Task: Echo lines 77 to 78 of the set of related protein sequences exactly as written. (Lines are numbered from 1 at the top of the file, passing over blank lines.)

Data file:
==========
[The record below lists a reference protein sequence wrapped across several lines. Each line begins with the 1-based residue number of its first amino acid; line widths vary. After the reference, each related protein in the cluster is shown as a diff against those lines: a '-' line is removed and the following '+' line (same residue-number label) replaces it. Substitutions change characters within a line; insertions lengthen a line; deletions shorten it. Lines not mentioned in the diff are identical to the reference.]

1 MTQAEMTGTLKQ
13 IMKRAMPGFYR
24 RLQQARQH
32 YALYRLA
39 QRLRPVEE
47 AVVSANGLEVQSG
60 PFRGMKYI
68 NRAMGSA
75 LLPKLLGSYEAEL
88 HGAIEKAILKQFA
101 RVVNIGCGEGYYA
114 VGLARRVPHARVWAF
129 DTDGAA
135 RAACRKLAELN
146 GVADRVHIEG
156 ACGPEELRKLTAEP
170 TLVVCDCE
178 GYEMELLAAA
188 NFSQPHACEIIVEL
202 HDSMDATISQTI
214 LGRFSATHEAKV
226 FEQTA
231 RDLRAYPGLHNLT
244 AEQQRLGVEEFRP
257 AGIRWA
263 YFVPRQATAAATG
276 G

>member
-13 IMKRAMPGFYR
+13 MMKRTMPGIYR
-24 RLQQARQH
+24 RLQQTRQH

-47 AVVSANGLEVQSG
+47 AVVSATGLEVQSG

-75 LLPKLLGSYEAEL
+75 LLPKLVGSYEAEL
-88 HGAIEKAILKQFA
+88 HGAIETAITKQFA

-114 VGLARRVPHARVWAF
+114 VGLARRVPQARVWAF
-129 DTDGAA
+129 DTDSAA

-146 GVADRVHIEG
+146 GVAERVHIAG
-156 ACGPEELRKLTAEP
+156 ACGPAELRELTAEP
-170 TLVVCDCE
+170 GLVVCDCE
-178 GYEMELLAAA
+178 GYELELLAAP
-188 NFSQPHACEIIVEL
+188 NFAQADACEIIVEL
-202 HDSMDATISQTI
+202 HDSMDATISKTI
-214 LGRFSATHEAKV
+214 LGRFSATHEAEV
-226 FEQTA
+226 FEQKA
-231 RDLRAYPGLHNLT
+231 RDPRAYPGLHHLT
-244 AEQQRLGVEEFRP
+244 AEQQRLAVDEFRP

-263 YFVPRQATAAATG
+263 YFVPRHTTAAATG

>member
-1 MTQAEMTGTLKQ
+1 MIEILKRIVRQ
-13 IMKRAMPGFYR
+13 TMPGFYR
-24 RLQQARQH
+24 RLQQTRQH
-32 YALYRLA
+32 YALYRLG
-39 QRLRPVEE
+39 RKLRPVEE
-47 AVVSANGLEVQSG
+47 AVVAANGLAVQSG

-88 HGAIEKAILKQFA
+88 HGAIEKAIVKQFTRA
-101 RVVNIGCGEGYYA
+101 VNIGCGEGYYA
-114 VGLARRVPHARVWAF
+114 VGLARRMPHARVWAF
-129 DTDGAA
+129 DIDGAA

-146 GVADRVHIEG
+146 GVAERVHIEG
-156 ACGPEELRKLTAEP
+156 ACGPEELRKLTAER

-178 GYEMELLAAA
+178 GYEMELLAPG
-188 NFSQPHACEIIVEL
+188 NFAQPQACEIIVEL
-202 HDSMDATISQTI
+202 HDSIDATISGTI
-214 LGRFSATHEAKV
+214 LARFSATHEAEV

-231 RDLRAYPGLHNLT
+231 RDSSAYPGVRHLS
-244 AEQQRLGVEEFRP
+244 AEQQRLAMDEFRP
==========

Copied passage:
-47 AVVSANGLEVQSG
+47 AVVAANGLAVQSG